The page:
CHARLESTON, W.Va. — Consensus is building to delay West Virginia’s primary election, which is currently scheduled just a couple of weeks after the projected peak of the spread of coronavirus.
Gov. Jim Justice has said several times recently that he is concerned about the proximity of West Virginia’s May 12 primary election to an anticipated peak of coronavirus cases, but he has not yet made a public push to postpone the election.
The governor met Tuesday afternoon with Attorney General Patrick Morrisey and Secretary of State Mac Warner, but no conclusion was announced right away.
Warner has emphasized widespread use of absentee ballots to cut down on Election Day crowds and has questioned whether the executive branch has the authority to change the date. But Warner has said he will work with county clerks if the governor or the Legislature push back the date.
And the Legislature’s consensus over delaying the election appears to be growing.
Senate President Mitch Carmichael, in a telephone interview Tuesday evening, said moving Election Day is probably the wisest course. House Minority Leader Tim Miley said there’s significant support among legislative Democrats to delay the election for a few weeks.
“In an abundance of caution, I would support that move,” said Carmichael, who said he reached that conclusion after reviewing the projected peak of the virus, examining what other states are doing and speaking with Senate Majority Leader Tom Takubo, R-Kanawha, who is a doctor.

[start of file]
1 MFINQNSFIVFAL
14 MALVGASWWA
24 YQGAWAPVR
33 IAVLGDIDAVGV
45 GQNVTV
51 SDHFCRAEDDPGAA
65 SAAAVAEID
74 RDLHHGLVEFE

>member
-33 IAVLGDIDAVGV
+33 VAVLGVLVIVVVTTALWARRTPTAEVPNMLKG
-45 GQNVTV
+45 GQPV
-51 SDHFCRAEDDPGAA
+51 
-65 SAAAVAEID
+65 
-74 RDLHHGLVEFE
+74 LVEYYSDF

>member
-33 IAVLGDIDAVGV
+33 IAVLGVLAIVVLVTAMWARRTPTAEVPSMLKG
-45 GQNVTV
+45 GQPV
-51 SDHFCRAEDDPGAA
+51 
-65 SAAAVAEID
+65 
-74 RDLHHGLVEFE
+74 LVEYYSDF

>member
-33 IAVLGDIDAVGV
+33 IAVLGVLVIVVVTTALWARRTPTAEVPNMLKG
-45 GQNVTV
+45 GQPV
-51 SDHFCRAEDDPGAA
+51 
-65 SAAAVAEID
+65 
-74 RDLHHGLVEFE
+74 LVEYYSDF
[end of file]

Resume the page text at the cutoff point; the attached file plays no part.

“I am supportive of moving the election,” said Carmichael, R-Jackson.
Miley said the Democratic minority in the House of Delegates favors a delay.
“I believe the House Democratic caucus would support moving the election date,” said Miley, D-Harrison, who suggested another provision for these unprecedented times. “In any event, I do believe they also support providing mail-in ballots.”
Not all legislative leaders agree a delay is necessary.
House Majority Leader Amy Summers, R-Taylor, said Election Day should continue six weeks from now because the Secretary of State’s office has made accommodations through widespread use of absentee ballots.
“Poll workers and courthouse staff can follow the 6-feet rule and wash their hands as recommended and make sure not to touch their face between hand washings,” said Summers, an emergency room nurse. “Perhaps the state could also furnish hand sanitizer at each location as well.”
Justice, during comments in press conferences the past couple of days, indicated he has been weighing a decision.
“Moving an election is a really serious, serious thing,” Justice said during a Tuesday afternoon news briefing, prior to meeting with Morrisey and Warner.
But the governor noted that President Trump’s extension of social distancing guidelines to April 30 means that with a May 12 election, “you don’t have a lot of room.”
Data analysis of all 50 states by The Institute for Health Metrics and Evaluation, which is affiliated with the University of Washington, predicts that West Virginia will reach peak use of resources to cope with the virus on May 1.
Kanawha County Commission President Kent Carper earlier this week cited concerns about the health of poll workers, who are often older citizens. The Secretary of State’s office responded that it has taken all steps within its power to assure a safe election.